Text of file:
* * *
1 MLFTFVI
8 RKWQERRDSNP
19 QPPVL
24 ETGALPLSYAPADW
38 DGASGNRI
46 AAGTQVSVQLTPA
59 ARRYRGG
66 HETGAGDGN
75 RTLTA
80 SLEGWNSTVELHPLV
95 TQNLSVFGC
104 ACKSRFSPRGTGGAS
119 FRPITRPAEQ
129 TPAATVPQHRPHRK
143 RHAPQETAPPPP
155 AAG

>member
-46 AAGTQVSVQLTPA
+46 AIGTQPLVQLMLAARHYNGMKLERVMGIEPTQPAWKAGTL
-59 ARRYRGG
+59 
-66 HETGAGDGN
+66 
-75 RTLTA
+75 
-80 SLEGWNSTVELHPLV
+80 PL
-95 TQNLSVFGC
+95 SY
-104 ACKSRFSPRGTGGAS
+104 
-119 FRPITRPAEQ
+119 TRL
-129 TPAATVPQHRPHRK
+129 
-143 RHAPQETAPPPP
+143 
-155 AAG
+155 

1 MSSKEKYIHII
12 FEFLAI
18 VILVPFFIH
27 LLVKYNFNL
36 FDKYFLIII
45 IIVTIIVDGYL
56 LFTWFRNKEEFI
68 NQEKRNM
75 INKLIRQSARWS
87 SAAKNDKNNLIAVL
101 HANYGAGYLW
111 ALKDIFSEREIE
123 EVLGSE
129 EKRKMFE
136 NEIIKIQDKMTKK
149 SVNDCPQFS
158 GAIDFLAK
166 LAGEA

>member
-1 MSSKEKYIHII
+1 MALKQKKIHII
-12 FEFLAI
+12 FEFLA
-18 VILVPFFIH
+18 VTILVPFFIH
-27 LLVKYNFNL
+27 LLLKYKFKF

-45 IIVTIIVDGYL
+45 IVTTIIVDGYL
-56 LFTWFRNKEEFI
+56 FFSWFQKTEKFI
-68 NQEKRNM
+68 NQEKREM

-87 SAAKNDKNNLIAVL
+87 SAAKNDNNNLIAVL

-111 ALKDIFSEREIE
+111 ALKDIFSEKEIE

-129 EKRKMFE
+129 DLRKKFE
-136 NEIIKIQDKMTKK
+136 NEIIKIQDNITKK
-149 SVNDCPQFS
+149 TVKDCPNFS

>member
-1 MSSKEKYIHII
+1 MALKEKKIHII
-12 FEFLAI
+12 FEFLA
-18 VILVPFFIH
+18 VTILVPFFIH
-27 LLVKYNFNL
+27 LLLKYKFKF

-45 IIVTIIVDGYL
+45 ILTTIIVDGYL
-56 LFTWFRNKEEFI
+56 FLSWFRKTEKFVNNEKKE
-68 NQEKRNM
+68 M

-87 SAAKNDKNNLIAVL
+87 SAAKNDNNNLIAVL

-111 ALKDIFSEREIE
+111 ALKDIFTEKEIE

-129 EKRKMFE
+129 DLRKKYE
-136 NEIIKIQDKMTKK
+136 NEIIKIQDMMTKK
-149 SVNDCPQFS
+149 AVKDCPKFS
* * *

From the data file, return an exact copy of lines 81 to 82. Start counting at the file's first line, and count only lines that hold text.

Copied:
-149 SVNDCPQFS
+149 TVKDCPNFS